A discussion thread on CISSPforum about the security consequences of (some) software developers taking the easy option by grabbing code snippets off the Web rather than figuring things out for themselves (making sure they are appropriate and, of course, secure) set me thinking about human nature. We're all prone to 'taking the easy option'. You could say humans, and in fact all animals, are inherently lazy. Given the choice, we are inclined to cut corners and do the least amount possible, making this the default approach in almost all circumstances. We'd rather conserve our energy for more important things such as feeding and procreating.
Yesterday, Deborah mentioned being parked at a junction in town near a one-way side road. In the few minutes she was there, she saw at least 3 cars disregard the no-entry signs, breaking the law rather than driving around the block to enter the side road from the proper direction. Sure they saved themselves a minute or so, but at what cost? Aside from the possibility of being fined, apparently there's a school just along the side road. It's not hard to imagine kids, teachers and parents rushing out of school in a bit of a hurry to get home, looking 'up the road' for oncoming vehicles and not bothering to look 'down the road' (yes, they take the easy option too).
The same issue occurs often in information security. 'Doing the right thing' involves people minimizing risks to protect information, but there's a cost. It takes additional time and effort, compared to corner-cutting.
Recognizing that there is a right and a wrong way is a starting point - easy enough when there are bloody great "No entry" signs on the road, or with assorted warning messages, bleeps, popup alerts and so forth when the computer spots something risky such as a possible phishing message. Informing people about risks and rules is part of security awareness, but it's not enough. We also need to persuade them to act appropriately, making the effort that it takes not to cut the corner.
You may think this is a purely personal matter: some people are naturally compliant law-abiding citizens, others are naturally averse to rules (sometimes on principle!), with a large swathe in the middle who are ambiguous or inconsistent, some plain ignorant or careless. How they react depends partly on the particular circumstances, including their past experience in similar situations ... which hints at another aspect of security awareness, namely the educational value of describing situations, explaining the consequences of different courses of action, guiding people in how they should respond and ideally getting them to practice until 'doing the right thing' becomes the default.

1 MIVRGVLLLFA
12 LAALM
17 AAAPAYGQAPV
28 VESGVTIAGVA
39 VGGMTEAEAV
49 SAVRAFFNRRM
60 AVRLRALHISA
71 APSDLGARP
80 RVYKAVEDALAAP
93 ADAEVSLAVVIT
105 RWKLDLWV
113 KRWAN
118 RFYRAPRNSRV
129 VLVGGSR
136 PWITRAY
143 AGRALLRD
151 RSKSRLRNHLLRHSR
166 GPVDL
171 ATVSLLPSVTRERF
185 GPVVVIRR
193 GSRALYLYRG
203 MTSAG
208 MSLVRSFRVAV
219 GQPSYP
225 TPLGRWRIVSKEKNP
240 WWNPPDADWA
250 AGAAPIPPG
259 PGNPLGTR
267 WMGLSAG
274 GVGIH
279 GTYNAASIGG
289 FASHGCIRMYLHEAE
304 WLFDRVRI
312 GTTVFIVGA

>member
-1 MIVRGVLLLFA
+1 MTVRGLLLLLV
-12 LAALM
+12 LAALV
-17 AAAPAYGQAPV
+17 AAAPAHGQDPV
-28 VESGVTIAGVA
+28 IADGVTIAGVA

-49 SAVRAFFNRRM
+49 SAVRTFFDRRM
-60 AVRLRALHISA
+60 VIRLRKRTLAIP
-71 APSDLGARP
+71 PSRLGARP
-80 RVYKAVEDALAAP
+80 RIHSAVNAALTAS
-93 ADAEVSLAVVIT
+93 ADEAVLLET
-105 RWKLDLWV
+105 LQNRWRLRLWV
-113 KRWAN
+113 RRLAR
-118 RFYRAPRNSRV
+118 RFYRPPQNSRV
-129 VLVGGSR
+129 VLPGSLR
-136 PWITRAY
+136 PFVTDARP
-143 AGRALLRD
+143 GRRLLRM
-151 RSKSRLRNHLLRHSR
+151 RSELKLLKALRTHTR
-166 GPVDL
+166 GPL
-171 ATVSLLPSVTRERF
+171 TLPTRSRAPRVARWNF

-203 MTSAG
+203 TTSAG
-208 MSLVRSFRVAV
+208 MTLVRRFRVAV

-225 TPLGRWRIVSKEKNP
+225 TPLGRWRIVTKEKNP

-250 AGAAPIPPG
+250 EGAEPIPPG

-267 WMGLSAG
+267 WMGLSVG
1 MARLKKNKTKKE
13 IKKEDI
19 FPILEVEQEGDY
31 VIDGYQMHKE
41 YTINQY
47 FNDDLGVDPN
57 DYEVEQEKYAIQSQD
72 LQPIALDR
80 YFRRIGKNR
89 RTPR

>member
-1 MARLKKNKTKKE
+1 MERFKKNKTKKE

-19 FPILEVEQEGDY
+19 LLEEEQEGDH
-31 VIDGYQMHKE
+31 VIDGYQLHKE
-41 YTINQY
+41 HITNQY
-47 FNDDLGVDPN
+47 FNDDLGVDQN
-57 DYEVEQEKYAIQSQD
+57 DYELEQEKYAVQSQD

However, there is also a cultural aspect to this: social groups vary in their compliance: compare driving standards in, say, Sweden with Italy for a clear demonstration of cultural differences at a national level. In practice, traffic lights, signs, rules and laws are at best advisory (derisory you might say!) in much of the Mediterranean.
In the information security context, such cultural distinctions can make a huge difference to the way we express and enforce the rules necessary to protect information. Management in compliant organizations can develop, publish and mandate security policies and procedures, knowing employees will respect them (most of the time anyway), whereas in noncompliant organizations that approach alone would be inadequate - barely even the first stage. Additional activities would be needed to both reinforce and enforce compliance. That's potentially a large hidden cost arising from noncompliance, especially if applies equally to all sorts of rules: tax laws, bribery and corruption, driving, privacy, intellectual property rights and so on.
Having just made a case for a culture of compliance, I should say that compliance per se is not the ultimate goal. One could argue that safety - not compliance - is the true objective of road signs, speed limits etc. From that perspective, compliance is merely a way to achieve the objective. So long as most of the drivers in Rome play the same game and stay reasonably safe, compliance with the road laws is incidental. [Judging by the proportion of beaten-up cars on the roads, I don't think the collision avoidance and hence safety objective is being met either, but that's a subjective opinion based on my cultural background!].